This makes raising money outside the region for fund, certainly for those chasing larger deals, a tougher sell. "CEE is having a harder time competing for emerging market capital," says Wardrop.
In the mid-market, companies with an enterprise value of €100m-150m, the picture is more encouraging, as strong local or regional players aren't competing with money pouring in from large-cap foreign funds, meaning also the valuations levels for target companies are more reasonable. "In the mid-market segment, those funds that have freshly raised money to invest should have a good chance to perform strongly," says Szczepanski, whose own firm is approaching the final close of its second fund.
Furthermore, there are some key features of the market in CEE that makes investing in them still attractive.
For all its development over the last decade, Emerging Europe's industries and sectors are still very fragmented compared with those in western markets and thus provide considerable scope for consolidation. For private equity firms, that means it's possible to buy one of the larger players in the market, and then spend subsequent capital on what's called "add-on" acquisitions. "These relatively fragmented industry structures more easily facilitate the implementation of buy-and-build investment theses... where acquisitions tend to be more readily identifiable and can often be acquired at attractive valuations due to their relatively small size and market shares," says Wardrop, whose own firm has completed five add-on acquisitions so far this year. "This is a feature of CEE's more nuanced 'hybrid' status that we feel is sometimes not fully appreciated by investors looking at the region from outside."
Indeed, Szczepanski argues that the global crisis has actually aided this feature of the market. Before the crisis, these fragmented markets contained many players of similar size and it was a bit hit-or-miss whether you managed to back the right horse. "In many markets, there is now a clear leader because sound companies run by quality management teams were able to benefit from the slowdown and strengthen their market position, so it's less of a casino and more visible whom you should bet on."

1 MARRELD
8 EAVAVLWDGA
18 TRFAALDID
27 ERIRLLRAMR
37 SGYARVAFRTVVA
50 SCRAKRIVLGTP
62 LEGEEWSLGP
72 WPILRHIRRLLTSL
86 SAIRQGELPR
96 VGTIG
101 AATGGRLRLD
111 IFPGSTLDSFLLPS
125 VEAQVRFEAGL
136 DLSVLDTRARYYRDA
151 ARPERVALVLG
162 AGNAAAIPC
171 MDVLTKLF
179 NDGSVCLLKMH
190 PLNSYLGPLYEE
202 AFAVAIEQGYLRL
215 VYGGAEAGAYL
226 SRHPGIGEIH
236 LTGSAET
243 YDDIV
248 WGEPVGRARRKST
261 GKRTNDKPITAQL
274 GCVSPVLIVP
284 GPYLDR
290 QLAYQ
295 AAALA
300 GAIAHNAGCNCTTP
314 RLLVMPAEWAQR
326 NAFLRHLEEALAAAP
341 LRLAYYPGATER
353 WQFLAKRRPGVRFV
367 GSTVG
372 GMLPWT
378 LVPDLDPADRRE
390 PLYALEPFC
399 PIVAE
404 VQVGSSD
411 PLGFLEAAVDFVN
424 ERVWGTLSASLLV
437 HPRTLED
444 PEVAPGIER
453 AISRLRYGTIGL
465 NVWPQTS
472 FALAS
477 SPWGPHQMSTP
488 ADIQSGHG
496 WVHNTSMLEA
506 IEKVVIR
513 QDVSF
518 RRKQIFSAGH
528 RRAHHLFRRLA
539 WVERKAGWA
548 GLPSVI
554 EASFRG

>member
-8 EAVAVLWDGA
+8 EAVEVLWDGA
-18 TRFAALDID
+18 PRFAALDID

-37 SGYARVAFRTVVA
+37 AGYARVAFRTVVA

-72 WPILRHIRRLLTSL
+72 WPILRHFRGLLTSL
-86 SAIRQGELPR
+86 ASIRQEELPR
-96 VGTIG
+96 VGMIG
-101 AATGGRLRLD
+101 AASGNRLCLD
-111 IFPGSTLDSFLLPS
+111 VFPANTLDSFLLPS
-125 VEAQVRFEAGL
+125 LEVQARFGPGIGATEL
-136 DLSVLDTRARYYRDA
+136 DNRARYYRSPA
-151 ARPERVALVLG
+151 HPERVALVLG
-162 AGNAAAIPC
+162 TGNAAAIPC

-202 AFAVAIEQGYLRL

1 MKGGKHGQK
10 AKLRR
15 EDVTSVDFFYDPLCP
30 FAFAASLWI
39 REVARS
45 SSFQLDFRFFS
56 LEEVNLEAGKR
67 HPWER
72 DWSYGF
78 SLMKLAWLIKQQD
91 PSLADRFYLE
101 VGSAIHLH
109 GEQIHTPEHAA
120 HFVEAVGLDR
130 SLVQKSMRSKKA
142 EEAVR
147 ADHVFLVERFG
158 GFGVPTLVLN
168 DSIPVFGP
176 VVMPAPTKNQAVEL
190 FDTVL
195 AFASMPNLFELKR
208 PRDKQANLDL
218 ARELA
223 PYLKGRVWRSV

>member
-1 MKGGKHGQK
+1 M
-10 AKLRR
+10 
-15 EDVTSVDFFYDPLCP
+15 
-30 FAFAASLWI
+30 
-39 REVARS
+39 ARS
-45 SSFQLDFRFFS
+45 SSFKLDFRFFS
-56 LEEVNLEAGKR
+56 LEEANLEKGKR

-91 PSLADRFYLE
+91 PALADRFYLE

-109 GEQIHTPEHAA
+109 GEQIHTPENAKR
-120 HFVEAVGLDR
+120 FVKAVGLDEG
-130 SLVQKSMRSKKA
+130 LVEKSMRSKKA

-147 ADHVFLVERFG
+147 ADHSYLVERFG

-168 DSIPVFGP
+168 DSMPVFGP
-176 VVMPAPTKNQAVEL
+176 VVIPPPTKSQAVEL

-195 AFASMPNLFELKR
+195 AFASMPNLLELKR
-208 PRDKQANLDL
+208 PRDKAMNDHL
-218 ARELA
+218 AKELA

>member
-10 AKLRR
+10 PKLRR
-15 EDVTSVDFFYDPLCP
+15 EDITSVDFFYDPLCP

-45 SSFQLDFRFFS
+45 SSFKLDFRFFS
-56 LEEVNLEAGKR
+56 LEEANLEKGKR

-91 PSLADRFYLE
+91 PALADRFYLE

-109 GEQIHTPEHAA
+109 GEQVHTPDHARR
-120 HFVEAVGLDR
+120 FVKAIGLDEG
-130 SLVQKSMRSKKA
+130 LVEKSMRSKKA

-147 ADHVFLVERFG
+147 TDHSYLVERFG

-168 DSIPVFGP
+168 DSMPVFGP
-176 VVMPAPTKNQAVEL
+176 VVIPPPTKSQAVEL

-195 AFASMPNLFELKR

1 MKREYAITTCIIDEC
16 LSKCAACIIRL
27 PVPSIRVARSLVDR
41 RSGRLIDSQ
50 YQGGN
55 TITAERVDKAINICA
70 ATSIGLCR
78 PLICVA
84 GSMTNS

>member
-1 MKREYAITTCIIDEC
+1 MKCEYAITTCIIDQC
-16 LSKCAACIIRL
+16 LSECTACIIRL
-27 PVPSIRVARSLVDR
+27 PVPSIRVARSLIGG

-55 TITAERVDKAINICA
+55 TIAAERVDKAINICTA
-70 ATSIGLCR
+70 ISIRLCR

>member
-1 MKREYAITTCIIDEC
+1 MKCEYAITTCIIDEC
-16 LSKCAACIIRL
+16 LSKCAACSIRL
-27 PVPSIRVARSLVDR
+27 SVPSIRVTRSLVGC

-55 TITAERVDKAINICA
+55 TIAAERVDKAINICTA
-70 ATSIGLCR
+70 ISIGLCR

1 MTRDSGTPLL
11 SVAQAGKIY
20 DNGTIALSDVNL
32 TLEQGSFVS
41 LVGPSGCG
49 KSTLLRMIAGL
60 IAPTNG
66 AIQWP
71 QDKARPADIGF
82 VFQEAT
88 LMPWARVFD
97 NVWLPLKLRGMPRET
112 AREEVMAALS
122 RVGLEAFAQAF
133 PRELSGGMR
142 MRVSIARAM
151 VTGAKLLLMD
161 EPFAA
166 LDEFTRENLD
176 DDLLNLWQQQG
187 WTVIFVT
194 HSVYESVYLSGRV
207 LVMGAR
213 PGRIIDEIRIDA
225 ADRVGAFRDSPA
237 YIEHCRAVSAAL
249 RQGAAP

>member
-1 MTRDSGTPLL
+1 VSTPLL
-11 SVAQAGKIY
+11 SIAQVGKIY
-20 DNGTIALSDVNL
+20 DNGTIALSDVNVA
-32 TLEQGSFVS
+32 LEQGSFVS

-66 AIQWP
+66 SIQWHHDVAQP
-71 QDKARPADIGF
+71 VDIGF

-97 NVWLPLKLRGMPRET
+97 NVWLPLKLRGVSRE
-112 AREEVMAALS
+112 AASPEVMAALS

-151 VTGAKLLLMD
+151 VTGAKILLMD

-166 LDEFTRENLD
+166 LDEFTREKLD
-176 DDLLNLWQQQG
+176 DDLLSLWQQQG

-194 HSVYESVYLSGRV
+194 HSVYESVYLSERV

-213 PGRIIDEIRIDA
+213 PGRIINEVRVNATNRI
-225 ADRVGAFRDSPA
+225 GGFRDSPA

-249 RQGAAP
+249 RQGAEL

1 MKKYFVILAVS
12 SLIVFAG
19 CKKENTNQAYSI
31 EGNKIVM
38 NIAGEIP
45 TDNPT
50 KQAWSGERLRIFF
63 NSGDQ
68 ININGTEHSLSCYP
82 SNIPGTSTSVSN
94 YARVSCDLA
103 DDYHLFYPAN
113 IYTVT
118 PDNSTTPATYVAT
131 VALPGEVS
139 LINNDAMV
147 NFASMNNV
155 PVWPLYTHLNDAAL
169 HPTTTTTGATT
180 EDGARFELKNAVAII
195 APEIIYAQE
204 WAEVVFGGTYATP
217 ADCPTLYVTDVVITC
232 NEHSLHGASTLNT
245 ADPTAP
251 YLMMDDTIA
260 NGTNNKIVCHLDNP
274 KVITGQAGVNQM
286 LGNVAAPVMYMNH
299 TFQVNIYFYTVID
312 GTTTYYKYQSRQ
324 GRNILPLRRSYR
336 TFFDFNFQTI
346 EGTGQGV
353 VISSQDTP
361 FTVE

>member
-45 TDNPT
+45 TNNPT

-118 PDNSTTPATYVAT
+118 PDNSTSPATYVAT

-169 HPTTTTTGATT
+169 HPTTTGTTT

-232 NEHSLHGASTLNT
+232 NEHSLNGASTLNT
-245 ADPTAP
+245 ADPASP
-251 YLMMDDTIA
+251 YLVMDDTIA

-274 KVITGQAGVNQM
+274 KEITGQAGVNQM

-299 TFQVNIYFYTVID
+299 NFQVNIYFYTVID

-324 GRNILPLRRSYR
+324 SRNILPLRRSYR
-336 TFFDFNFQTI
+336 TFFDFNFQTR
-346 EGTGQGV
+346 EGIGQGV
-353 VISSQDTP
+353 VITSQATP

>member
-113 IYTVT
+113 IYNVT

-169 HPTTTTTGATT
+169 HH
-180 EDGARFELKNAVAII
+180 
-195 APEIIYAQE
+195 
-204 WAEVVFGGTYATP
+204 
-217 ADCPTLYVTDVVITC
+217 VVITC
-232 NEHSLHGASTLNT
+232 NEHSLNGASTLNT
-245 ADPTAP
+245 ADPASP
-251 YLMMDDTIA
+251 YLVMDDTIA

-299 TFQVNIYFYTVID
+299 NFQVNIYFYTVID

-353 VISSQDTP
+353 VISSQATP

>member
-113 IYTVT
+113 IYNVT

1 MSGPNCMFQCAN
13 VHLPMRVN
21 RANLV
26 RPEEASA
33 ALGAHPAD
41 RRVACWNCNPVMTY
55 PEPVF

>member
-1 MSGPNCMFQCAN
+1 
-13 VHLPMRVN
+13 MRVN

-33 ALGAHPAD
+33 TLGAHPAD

Another positive feature of the CEE private equity market are the succession-related buyouts that are becoming increasingly prominent.
Unlike succession deals in Western Europe, the companies in question are not family-owned businesses but rather those that were, like many businesses in Central Europe, started (or privatised) by a group of entrepreneurs in the 1990s after the collapse of communism, who have since grown the businesses and are now in their 50s and approaching retirement age, with some wanting to stay connected to the company, others wanting to leave entirely, and others wanting to take some money off the table and remain minority shareholders.
For private equity firms like Arx, these companies, worth about €50m, provide rich-pickings. "As the first institutional owner of these firms, it's easier to add value. If you're the third owner, the company is probably bigger, more diversified and less risky - however it's also more difficult to add value as PE investor," says Wardrop.
This is a particular theme in the Czech Republic, where the voucher privatisation programme created many companies that are owned by a group of private individuals of the same generation. By Arx's calculations, in 2003 the number of companies with annual revenues of over CZK200m (Â£6.64m) and at least one owner older than 50 years old was 323; in 2008, this number had grown to 1,080, a compound average growth rate of 27%.